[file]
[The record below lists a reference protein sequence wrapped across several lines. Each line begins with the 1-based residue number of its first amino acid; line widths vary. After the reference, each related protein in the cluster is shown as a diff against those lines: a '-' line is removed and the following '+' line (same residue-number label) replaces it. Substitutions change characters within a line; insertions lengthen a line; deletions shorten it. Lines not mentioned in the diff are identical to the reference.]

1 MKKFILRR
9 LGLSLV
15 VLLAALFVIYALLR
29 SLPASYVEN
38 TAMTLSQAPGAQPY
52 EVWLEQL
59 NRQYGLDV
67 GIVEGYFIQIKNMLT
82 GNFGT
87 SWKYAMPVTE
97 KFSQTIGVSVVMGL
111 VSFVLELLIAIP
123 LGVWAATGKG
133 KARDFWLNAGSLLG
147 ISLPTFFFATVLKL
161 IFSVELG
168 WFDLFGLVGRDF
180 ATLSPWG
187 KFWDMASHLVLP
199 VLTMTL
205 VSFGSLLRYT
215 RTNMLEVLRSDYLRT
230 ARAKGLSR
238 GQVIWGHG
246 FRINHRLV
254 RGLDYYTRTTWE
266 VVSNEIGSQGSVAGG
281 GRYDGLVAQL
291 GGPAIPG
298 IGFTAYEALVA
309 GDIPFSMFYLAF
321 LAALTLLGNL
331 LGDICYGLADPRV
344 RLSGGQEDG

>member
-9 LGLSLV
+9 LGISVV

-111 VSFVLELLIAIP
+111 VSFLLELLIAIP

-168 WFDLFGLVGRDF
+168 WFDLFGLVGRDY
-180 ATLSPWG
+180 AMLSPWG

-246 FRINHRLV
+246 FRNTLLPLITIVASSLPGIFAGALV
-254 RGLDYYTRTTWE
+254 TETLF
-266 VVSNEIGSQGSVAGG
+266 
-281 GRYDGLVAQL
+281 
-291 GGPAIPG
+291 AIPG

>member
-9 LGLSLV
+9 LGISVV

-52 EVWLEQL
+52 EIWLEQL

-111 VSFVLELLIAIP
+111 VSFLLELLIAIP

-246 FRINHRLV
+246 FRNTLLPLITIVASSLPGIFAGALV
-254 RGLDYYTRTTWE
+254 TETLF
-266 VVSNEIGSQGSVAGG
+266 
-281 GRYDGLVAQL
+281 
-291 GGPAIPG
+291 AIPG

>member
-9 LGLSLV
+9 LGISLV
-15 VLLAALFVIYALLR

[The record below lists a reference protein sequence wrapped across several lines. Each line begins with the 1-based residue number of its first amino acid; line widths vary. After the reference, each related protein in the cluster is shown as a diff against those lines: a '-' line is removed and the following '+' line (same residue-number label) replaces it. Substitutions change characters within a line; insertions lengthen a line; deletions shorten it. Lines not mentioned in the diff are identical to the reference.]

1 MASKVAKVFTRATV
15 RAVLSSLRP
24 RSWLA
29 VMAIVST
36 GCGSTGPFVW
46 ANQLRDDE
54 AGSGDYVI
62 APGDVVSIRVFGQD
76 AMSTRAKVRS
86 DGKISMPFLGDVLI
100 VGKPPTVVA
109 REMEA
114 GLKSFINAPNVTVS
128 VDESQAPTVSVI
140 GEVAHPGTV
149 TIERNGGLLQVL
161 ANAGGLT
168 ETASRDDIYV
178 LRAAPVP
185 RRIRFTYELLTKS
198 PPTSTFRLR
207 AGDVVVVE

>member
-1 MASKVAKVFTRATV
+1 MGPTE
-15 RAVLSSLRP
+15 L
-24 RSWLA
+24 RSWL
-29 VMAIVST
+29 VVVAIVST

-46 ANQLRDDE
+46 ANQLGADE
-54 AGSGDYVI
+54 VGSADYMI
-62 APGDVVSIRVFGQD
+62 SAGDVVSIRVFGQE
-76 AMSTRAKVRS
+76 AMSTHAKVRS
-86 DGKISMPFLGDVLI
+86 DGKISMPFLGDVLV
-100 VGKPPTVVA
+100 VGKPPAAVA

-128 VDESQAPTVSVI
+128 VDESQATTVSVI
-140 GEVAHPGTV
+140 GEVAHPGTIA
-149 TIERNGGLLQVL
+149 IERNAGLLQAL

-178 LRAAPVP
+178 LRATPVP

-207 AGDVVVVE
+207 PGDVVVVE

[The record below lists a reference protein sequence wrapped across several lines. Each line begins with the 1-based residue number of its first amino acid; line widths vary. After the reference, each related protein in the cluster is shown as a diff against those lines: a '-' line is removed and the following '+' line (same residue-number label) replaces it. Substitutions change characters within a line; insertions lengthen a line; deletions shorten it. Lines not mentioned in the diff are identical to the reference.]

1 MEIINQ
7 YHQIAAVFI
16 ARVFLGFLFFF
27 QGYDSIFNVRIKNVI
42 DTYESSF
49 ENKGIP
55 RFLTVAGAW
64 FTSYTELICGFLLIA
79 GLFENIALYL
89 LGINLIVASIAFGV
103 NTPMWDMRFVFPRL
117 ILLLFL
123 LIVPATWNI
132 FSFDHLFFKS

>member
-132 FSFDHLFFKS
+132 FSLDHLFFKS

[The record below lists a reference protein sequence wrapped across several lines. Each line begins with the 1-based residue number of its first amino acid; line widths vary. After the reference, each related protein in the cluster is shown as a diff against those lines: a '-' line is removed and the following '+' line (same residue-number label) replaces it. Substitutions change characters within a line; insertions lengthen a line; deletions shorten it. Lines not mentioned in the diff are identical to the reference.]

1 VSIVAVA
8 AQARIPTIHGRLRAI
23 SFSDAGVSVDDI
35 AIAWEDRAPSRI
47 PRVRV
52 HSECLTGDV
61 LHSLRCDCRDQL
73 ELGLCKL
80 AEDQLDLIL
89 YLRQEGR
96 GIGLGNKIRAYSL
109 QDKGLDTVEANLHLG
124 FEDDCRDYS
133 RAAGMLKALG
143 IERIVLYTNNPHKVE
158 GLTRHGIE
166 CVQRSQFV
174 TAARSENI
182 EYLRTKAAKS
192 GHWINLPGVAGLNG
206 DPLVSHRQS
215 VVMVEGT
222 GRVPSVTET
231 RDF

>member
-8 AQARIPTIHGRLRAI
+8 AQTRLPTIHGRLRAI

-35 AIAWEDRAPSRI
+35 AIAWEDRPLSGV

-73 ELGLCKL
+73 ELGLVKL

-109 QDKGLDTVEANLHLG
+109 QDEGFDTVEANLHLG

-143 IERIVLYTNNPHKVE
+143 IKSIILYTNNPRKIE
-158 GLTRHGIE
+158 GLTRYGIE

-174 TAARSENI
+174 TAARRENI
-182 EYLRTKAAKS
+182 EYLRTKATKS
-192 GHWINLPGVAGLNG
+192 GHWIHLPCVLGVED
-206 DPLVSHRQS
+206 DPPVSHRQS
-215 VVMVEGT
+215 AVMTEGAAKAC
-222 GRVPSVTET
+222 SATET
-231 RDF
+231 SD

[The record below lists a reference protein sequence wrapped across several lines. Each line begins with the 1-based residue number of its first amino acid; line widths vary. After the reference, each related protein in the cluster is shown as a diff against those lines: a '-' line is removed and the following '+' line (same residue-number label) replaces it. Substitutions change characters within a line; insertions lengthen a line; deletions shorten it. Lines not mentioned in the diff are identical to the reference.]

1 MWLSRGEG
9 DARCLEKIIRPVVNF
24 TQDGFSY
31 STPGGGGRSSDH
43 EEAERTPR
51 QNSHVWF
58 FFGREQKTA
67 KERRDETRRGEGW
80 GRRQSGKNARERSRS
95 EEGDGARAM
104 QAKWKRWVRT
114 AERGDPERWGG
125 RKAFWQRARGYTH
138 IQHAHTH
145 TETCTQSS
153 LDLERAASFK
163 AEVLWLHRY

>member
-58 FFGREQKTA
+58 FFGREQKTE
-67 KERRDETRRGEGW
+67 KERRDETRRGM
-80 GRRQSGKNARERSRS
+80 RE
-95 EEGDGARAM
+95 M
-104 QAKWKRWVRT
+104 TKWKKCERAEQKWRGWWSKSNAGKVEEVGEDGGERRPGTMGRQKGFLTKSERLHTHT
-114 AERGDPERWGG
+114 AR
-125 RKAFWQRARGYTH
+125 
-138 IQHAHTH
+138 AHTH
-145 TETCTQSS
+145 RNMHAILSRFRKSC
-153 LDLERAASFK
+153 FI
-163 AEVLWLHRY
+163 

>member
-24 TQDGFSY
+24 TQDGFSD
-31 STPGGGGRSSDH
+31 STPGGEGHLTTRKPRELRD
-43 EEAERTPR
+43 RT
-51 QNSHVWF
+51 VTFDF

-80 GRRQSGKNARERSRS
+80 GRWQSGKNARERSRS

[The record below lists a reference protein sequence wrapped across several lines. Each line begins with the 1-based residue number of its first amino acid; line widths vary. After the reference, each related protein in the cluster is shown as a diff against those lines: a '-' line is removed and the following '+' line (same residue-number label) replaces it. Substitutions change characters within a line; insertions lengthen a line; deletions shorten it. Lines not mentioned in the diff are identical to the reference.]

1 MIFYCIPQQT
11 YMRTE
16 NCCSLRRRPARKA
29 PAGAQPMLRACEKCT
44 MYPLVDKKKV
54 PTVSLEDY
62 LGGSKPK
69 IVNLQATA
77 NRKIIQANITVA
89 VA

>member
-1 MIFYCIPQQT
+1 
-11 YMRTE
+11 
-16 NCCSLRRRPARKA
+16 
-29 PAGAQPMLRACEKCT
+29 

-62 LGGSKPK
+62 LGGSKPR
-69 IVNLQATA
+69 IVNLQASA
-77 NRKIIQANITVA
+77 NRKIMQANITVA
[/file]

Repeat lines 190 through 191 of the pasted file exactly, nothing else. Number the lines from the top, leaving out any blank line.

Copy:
-192 GHWINLPGVAGLNG
+192 GHWIHLPCVLGVED